Port Elizabeth – South Africa and England meet in the third Test, starting at St George’s Park from Thursday with the series delicately poised at 1-1.
South Africa won the opening Test by 107 runs at Centurion while England claimed the second by 189 runs in Cape Town.
Here follows a look at five talking points ahead of a pivotal encounter in the four-match World Test Championship series:
St George’s Park has long been regarded as having one of the slowest, lowest pitches among South Africa’s Test venues. In recent times, however, the ground staff have tried to get more pace from the surface and have usually left a fair covering of grass to offer some help to fast bowlers.
Two seasons ago Kagiso Rabada was man of the match in an ill-tempered Test against Australia, with the fast bowler picking up ten wickets as well as a Test ban, later overturned on appeal, for bumping shoulders with Steve Smith.
Last season, though, South Africa suffered one of their most embarrassing home defeats when they went down to Sri Lanka, who completed a 2-0 series win.
England last played a Test in Port Elizabeth in 2004/05 when Michael Vaughan’s team won the first Test on the way to a 2-1 series victory.
Both teams have relatively inexperienced, potentially vulnerable batting line-ups. There were question marks about England’s top three but with the exception of the first innings of the first Test they have blunted South Africa’s new-ball threat with minimal damage.
It was a blow for England when Rory Burns, who made 84 in the second innings of the first Test, was injured ahead of the second match but Dom Sibley stepped up with an important century while Joe Denly has been solid at number three without going on to a big score.
South Africa’s problems have been at three and four, where Zubayr Hamza and captain Faf du Plessis have yet to have a major impact on the series.
South Africa are short on destructive flair in their batting line-up, placing much reliance on wicketkeeper Quinton de Kock to take the fight to the English bowlers.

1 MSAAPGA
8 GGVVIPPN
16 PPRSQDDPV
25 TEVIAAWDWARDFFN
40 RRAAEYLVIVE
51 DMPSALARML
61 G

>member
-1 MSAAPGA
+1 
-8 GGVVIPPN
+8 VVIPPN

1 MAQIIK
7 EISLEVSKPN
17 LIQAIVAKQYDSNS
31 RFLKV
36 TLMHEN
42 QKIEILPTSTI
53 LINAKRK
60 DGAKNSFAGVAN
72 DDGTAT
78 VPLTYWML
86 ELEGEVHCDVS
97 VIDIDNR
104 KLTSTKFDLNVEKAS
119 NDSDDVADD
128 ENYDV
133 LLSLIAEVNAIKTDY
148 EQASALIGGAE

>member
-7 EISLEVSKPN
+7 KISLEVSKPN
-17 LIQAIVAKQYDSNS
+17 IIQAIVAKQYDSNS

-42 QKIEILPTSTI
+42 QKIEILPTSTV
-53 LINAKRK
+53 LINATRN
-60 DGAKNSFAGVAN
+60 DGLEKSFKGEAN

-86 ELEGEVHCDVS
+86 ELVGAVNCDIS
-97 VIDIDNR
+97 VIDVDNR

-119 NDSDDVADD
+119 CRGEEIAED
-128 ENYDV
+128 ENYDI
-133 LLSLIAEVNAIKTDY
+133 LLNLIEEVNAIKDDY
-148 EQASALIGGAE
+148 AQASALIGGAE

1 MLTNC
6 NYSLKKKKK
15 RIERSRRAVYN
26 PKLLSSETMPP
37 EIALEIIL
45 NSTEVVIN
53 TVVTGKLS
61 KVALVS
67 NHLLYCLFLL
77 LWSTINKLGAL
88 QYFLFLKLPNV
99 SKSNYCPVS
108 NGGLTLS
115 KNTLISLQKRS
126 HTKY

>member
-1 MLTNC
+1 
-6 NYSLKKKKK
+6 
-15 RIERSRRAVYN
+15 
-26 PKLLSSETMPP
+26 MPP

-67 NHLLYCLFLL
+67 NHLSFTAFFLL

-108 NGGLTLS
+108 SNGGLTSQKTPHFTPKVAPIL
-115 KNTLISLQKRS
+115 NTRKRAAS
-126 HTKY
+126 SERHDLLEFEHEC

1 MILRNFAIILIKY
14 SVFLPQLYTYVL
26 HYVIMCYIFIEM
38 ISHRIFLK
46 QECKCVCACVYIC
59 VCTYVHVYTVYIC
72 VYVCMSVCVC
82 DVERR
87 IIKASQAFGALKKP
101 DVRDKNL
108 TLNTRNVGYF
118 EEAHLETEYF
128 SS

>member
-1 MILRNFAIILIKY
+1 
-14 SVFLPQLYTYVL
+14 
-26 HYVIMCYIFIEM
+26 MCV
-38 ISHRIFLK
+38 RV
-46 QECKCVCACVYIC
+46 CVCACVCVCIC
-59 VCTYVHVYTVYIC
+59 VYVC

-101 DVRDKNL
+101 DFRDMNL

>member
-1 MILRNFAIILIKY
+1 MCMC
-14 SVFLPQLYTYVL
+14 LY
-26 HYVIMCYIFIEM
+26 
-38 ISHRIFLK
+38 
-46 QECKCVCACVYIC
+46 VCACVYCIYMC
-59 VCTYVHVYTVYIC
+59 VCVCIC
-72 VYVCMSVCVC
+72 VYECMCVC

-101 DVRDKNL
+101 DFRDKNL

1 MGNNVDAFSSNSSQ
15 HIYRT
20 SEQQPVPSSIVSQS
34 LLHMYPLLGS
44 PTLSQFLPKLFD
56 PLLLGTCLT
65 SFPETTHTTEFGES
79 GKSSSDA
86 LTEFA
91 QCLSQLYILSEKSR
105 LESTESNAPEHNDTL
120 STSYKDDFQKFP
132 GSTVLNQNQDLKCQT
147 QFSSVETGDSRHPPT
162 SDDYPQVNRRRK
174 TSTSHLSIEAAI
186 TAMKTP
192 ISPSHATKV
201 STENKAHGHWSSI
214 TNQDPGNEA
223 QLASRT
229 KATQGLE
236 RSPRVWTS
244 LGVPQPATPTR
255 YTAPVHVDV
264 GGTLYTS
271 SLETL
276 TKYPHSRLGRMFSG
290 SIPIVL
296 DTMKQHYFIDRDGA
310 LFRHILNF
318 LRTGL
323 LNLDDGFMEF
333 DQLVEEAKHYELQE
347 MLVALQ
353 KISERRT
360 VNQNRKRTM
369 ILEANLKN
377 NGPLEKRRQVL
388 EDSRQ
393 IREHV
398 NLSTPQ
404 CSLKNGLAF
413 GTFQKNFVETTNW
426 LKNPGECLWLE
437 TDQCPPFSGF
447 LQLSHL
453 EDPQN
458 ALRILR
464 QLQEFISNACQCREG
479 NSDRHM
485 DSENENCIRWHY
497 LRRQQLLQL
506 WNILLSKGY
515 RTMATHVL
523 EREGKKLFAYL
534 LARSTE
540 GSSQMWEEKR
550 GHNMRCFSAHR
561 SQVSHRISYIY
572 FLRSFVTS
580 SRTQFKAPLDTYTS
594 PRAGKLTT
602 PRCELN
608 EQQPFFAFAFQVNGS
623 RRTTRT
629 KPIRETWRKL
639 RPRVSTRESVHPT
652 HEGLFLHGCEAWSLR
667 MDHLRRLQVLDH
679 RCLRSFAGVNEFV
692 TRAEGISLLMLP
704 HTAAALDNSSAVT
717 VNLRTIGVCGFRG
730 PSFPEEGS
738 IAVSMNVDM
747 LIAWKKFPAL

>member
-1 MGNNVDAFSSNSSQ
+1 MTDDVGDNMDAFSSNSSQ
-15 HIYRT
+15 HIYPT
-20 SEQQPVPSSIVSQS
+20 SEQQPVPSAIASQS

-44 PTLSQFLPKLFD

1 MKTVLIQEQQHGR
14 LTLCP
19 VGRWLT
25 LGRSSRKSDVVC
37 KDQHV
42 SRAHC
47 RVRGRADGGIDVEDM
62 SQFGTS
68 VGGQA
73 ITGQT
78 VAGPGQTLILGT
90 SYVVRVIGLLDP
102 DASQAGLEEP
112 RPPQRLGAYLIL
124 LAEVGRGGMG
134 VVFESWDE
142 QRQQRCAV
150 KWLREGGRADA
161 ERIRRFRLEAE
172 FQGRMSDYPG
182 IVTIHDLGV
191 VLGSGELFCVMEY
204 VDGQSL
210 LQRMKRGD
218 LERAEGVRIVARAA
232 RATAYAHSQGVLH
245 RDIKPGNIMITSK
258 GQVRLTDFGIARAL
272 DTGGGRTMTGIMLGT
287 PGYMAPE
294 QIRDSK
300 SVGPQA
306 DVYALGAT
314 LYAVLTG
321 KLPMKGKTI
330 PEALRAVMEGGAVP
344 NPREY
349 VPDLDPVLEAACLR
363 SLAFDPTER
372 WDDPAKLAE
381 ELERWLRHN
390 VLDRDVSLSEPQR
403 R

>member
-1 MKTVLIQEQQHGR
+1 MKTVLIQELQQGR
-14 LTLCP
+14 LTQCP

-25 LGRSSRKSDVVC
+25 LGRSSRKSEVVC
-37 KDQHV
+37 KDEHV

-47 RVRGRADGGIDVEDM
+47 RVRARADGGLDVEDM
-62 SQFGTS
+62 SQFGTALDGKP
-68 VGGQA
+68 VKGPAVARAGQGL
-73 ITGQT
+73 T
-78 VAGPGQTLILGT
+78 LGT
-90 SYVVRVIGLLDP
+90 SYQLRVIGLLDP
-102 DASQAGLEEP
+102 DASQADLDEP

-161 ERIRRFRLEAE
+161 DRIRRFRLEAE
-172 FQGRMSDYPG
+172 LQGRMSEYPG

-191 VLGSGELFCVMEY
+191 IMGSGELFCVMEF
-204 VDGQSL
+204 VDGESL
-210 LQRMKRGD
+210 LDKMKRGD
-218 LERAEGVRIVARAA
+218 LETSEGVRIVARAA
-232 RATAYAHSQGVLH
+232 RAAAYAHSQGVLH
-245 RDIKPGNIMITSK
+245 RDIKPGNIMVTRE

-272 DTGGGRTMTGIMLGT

Ben Stokes had an immense influence on the second Test at Newlands, with the impact of his batting and bowling exceeding his statistics.
South Africa’s all-rounders, Vernon Philander and Dwaine Pretorius, are less flamboyant, especially with the bat, although Philander’s bowling has the potential to be pivotal if he gets some help from the pitch.
Notwithstanding Rabada’s feats in 2017/18, spin bowlers generally expect some help from the St George’s Park pitch.
But neither side has a likely slow-bowling match-winner.
Keshav Maharaj bowled tidily for South Africa in the first innings at Newlands but figures of two for 160 in the second innings revived memories of a poor tour of India towards the end of last year when his six wickets cost 85.66 runs each.
Dom Bess, not part of the original touring group, did an adequate job for England, bowling economically but picking up only one wicket in each innings.
First-choice spinner Jack Leach has yet to appear on tour after falling ill soon after arrival. He may be back in contention for a place in the starting line-up.
South Africa will look for more consistent hostility from Rabada, while Anrich Nortje, the fastest bowler on either side, will be keen to impress on his first Test appearance in his home town.
Jofra Archer is expected to be fit again after missing the second Test with an elbow injury and will probably slot back into the England team following the side injury which put James Anderson, England’s best bowler at Newlands, out of the tour.
A total of 68 662 spectators created a vibrant atmosphere at Newlands but anecdotal evidence suggests that around 40 000 of them were backing England.
With the ground capacity reduced because of building work, local followers found most of the tickets had been snapped up by tour operators, with Cape Town being a particularly attractive destination for England’s travelling supporters.
Port Elizabeth has pleasant beaches and is near to game reserves but is not quite in the same league as a drawcard for tourists.
Nevertheless some 5 500 tickets were sold in advance for the first day and it is likely most of those were bought on behalf of England fans, with locals generally preferring to turn up on the day.
The St George’s Park brass band, with their ability to get local supporters singing and swaying in the old main stand, will provide a uniquely South African flavour to the Test match.